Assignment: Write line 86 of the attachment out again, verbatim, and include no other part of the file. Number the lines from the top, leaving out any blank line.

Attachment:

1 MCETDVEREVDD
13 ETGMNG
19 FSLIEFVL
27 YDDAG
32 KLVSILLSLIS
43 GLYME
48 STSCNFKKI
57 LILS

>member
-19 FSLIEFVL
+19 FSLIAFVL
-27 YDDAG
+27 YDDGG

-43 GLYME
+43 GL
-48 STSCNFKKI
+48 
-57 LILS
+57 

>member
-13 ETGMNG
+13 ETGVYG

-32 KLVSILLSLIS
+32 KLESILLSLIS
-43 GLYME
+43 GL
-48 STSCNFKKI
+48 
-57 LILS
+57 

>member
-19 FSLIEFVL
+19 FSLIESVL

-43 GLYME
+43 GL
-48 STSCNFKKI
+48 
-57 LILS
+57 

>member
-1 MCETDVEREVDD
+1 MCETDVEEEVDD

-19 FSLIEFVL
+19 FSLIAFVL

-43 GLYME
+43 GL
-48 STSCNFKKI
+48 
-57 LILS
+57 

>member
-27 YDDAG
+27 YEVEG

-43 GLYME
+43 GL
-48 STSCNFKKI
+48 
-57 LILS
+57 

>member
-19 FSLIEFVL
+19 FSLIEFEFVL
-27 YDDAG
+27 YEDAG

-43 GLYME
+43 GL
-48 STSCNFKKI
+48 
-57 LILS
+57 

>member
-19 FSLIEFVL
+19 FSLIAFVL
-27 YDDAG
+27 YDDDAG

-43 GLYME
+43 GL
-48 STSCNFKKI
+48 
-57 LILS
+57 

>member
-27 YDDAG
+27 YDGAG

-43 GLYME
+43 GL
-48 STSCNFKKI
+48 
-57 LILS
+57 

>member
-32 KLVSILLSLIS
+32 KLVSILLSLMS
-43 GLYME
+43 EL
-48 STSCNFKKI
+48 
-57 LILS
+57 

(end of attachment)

+43 GL